More than a handful of people have left comments challenging Sam Roberts’s recent New York Times article, “No Longer Majority Black, Harlem is In Transition.” Perhaps most irksome is that Roberts includes Columbia University and its environs as part of the neighborhood. (For an idea of what that means statistically, note that 11.4% of Columbia’s 2007 incoming class identified as black; some 1050 students are admitted every year. And that doesn’t even begin to represent the vast difference in character between Morningside Heights and central Harlem.)
So I’m left wondering at the real motivations, and anxieties, behind the article. It seems that the piece has more to do with general anxiety regarding Manhattan’s affordability – or lack thereof – than with a meaningful demographic shift. As James Bauchner, the white man pictured in the article with his daughter, points out, “In Manhattan, there are only so many directions you can go. North to Harlem is one of the last options.” One of the other “experts” cited in the piece said something similar: “Mr. Dodson of the Schomburg Center moved from Riverside Drive to Newark not long ago. He said, ‘I tell people that I can’t afford to live in Harlem or in New York in the manner I deserve to.’”
Even more disappointing, given the Times’s framing this shift as a whites-only land-grab, is that the paper fails to take into consideration the neighborhood’s burgeoning entrepreneurship. In fact, the few quality restaurants in central Harlem – all of which have opened since 2006 – are owned by African Americans: Native, on 118th and 6th, was for years the only game in town; Nectar Wine Bar, 121st and Frederick Douglass; Les Ambassades; 67 Orange Street and Society (owned by the same proprietor); to say nothing of the iconic Sylvia’s and Amy Ruth’s. These delicious restaurants (I’ve eaten at all of them) represent the few options, aside from the chains on 125th Street, for dining out in the neighborhood.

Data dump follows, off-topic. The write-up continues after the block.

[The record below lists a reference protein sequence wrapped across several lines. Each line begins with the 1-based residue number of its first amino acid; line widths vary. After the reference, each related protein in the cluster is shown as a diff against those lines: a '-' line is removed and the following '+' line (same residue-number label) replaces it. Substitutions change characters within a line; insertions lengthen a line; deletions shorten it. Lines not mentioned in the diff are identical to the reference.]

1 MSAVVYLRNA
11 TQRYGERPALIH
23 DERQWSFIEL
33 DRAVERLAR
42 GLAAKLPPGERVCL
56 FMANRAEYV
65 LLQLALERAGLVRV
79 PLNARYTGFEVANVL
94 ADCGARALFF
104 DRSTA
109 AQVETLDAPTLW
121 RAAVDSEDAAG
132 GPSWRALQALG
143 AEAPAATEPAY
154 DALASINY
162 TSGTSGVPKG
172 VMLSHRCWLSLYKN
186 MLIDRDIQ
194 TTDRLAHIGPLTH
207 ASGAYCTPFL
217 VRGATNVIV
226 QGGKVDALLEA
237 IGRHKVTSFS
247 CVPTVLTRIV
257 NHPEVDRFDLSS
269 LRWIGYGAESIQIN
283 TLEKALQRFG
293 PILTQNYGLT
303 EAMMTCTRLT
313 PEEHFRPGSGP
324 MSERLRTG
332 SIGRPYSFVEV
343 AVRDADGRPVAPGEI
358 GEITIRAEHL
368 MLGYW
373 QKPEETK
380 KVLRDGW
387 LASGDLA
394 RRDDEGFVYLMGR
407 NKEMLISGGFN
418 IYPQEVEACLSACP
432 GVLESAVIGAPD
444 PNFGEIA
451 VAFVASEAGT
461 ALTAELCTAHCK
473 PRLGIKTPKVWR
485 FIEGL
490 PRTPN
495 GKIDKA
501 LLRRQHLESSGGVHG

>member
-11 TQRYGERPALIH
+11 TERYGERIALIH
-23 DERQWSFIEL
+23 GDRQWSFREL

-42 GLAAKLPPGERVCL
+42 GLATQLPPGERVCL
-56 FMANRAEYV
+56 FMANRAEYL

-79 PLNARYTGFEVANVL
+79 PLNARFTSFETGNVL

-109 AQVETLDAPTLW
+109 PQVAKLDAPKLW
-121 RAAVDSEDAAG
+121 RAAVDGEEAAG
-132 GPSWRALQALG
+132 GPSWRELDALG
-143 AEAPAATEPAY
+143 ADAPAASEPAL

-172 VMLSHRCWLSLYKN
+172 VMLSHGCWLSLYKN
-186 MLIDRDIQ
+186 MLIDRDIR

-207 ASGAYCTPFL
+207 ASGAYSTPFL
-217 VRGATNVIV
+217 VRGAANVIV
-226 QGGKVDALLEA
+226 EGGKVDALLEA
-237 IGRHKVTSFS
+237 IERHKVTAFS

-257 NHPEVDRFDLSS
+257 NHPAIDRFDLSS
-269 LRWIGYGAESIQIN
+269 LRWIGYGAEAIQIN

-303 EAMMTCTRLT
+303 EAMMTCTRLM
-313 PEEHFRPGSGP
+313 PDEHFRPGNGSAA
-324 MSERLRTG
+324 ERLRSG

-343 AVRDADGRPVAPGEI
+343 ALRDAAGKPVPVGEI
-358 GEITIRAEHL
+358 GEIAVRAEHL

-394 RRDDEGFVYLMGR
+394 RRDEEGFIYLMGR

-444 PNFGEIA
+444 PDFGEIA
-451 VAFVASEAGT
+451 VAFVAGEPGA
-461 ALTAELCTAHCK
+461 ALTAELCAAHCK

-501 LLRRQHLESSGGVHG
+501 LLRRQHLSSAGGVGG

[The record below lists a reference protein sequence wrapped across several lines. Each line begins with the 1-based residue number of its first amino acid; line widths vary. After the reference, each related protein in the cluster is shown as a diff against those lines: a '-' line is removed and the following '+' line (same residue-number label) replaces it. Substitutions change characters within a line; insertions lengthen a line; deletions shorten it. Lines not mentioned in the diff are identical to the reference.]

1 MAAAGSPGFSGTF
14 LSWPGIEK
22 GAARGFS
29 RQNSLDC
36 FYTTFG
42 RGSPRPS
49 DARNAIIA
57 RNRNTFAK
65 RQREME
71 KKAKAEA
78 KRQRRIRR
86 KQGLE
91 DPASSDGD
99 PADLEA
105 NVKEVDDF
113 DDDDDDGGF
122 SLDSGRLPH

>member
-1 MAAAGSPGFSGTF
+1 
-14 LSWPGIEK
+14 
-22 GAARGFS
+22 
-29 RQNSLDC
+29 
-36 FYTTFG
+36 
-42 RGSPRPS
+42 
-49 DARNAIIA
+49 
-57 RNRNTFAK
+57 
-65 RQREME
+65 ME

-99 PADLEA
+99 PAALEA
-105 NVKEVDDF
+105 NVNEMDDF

Perhaps equally important, as a former white resident of central Harlem, is that this so-called power shift is not at all palpable on the street. During my time uptown – I was a resident before the economy nosedived, and lived there until a few months ago – I was repeatedly called “snowflake” and “cracker,” and was one of a handful of white people among the hundreds who poured in to Sylvia’s to watch President Obama’s acceptance speech. When it came to walking down the street, whites were definitely in the minority.
Articles like these light fires – that’s why it has been among the top-ten most-emailed since it was published – but numbers alone don’t add up to a sufficiently-nuanced portrait of daily life in the neighborhood.